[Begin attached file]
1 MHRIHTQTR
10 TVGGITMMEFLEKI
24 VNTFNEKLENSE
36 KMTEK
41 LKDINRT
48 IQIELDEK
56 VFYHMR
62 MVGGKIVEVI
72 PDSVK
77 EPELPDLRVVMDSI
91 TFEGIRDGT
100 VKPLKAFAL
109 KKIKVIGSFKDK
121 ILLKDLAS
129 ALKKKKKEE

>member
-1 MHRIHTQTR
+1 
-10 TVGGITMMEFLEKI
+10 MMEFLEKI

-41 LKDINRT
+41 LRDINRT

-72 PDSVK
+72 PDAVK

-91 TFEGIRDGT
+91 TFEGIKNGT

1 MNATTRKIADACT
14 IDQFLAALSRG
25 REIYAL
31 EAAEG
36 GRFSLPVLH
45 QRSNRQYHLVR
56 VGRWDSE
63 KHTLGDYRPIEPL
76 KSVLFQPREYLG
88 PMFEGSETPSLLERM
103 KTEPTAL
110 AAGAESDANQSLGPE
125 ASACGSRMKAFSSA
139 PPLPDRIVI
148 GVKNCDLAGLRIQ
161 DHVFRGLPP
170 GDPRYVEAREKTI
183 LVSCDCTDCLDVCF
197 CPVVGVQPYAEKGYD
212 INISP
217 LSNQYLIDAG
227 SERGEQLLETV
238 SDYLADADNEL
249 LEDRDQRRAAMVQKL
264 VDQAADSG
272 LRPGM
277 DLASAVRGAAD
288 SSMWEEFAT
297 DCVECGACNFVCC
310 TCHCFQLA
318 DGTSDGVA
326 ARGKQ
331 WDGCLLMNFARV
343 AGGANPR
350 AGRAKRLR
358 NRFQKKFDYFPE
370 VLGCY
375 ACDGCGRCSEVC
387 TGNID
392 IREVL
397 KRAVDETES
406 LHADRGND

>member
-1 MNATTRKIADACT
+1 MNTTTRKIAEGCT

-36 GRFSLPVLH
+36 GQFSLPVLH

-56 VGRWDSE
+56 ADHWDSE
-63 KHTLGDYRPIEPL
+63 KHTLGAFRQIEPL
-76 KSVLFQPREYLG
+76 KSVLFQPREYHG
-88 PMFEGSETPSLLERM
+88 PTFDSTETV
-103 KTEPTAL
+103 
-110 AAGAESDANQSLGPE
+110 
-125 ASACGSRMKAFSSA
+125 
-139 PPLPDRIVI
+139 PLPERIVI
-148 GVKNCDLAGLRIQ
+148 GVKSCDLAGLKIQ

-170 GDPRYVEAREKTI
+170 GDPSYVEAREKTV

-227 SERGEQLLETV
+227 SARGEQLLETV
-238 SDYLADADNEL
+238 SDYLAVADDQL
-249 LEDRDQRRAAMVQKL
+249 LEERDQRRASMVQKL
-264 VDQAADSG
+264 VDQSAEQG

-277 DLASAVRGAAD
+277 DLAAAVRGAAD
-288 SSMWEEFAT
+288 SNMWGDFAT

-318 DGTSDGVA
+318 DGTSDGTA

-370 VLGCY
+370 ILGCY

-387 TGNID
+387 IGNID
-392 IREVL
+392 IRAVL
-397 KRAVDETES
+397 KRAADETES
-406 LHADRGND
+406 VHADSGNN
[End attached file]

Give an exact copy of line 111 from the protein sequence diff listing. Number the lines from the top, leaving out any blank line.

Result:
+387 IGNID